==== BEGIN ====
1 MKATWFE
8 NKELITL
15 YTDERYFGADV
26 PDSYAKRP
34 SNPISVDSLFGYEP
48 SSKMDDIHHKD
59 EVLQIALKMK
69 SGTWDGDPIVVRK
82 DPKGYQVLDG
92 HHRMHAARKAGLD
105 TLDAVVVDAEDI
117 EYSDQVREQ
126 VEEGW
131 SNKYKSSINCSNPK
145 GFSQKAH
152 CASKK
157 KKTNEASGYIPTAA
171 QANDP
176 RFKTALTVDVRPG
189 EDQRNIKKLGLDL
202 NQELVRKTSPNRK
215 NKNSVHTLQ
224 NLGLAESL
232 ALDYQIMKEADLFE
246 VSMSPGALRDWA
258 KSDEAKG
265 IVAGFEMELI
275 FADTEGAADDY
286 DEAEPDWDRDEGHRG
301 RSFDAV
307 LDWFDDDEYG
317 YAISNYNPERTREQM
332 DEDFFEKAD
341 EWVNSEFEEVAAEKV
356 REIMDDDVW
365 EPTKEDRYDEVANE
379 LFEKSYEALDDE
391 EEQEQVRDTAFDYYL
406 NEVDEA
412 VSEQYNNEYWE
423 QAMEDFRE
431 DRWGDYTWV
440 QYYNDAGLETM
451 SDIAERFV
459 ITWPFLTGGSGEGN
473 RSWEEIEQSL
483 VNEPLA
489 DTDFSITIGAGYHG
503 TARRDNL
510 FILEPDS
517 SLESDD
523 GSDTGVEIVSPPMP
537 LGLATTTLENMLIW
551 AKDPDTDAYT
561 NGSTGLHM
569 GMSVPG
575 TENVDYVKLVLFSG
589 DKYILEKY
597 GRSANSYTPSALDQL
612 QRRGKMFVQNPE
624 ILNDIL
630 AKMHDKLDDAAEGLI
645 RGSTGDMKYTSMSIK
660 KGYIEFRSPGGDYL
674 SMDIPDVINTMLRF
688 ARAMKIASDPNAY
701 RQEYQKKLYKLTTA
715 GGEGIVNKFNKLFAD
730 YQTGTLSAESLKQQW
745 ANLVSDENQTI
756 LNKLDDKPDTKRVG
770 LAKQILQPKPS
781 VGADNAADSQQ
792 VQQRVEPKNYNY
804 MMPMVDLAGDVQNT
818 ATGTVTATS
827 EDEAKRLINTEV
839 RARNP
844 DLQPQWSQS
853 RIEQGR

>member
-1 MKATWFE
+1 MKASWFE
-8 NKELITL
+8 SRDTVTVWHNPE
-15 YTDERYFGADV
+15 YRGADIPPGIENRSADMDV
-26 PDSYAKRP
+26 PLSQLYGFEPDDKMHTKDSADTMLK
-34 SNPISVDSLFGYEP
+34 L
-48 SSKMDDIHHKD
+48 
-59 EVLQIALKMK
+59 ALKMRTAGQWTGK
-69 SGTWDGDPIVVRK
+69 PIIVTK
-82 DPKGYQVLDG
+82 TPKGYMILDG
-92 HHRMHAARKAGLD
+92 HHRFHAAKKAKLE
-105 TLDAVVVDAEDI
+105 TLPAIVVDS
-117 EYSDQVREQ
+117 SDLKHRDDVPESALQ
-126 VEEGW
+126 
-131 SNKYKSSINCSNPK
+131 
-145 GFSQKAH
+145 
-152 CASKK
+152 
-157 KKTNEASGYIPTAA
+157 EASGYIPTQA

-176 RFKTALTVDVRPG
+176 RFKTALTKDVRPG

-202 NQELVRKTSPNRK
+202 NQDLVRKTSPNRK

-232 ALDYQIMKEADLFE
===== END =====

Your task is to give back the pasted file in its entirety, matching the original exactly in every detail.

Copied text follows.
1 MKATWFE
8 NKELITL
15 YTDERYFGADV
26 PDSYAKRP
34 SNPISVDSLFGYEP
48 SSKMDDIHHKD
59 EVLQIALKMK
69 SGTWDGDPIVVRK
82 DPKGYQVLDG
92 HHRMHAARKAGLD
105 TLDAVVVDAEDI
117 EYSDQVREQ
126 VEEGW
131 SNKYKSSINCSNPK
145 GFSQKAH
152 CASKK
157 KKTNEASGYIPTAA
171 QANDP
176 RFKTALTVDVRPG
189 EDQRNIKKLGLDL
202 NQELVRKTSPNRK
215 NKNSVHTLQ
224 NLGLAESL
232 ALDYQIMKEADLFE
246 VSMSPGALRDWA
258 KSDEAKG
265 IVAGFEMELI
275 FADTEGAADDY
286 DEAEPDWDRDEGHRG
301 RSFDAV
307 LDWFDDDEYG
317 YAISNYNPERTREQM
332 DEDFFEKAD
341 EWVNSEFEEVAAEKV
356 REIMDDDVW
365 EPTKEDRYDEVANE
379 LFEKSYEALDDE
391 EEQEQVRDTAFDYYL
406 NEVDEA
412 VSEQYNNEYWE
423 QAMEDFRE
431 DRWGDYTWV
440 QYYNDAGLETM
451 SDIAERFV
459 ITWPFLTGGSGEGN
473 RSWEEIEQSL
483 VNEPLA
489 DTDFSITIGAGYHG
503 TARRDNL
510 FILEPDS
517 SLESDD
523 GSDTGVEIVSPPMP
537 LGLATTTLENMLIW
551 AKDPDTDAYT
561 NGSTGLHM
569 GMSVPG
575 TENVDYVKLVLFSG
589 DKYILEKY
597 GRSANSYTPSALDQL
612 QRRGKMFVQNPE
624 ILNDIL
630 AKMHDKLDDAAEGLI
645 RGSTGDMKYTSMSIK
660 KGYIEFRSPGGDYL
674 SMDIPDVINTMLRF
688 ARAMKIASDPNAY
701 RQEYQKKLYKLTTA
715 GGEGIVNKFNKLFAD
730 YQTGTLSAESLKQQW
745 ANLVSDENQTI
756 LNKLDDKPDTKRVG
770 LAKQILQPKPS
781 VGADNAADSQQ
792 VQQRVEPKNYNY
804 MMPMVDLAGDVQNT
818 ATGTVTATS
827 EDEAKRLINTEV
839 RARNP
844 DLQPQWSQS
853 RIEQGR

>member
-1 MKATWFE
+1 MKASWFE
-8 NKELITL
+8 SRDTVTVWHNPE
-15 YTDERYFGADV
+15 YRGADIPPGIENRSADMDV
-26 PDSYAKRP
+26 PLSQLYGFEPDDKMHTKDSADTMLK
-34 SNPISVDSLFGYEP
+34 L
-48 SSKMDDIHHKD
+48 
-59 EVLQIALKMK
+59 ALKMRTAGQWTGK
-69 SGTWDGDPIVVRK
+69 PIIVTK
-82 DPKGYQVLDG
+82 TPKGYMILDG
-92 HHRMHAARKAGLD
+92 HHRFHAAKKAKLE
-105 TLDAVVVDAEDI
+105 TLPAIVVDS
-117 EYSDQVREQ
+117 SDLKHRDDVPESALQ
-126 VEEGW
+126 
-131 SNKYKSSINCSNPK
+131 
-145 GFSQKAH
+145 
-152 CASKK
+152 
-157 KKTNEASGYIPTAA
+157 EASGYIPTQA

-176 RFKTALTVDVRPG
+176 RFKTALTKDVRPG

-202 NQELVRKTSPNRK
+202 NQDLVRKTSPNRK

-232 ALDYQIMKEADLFE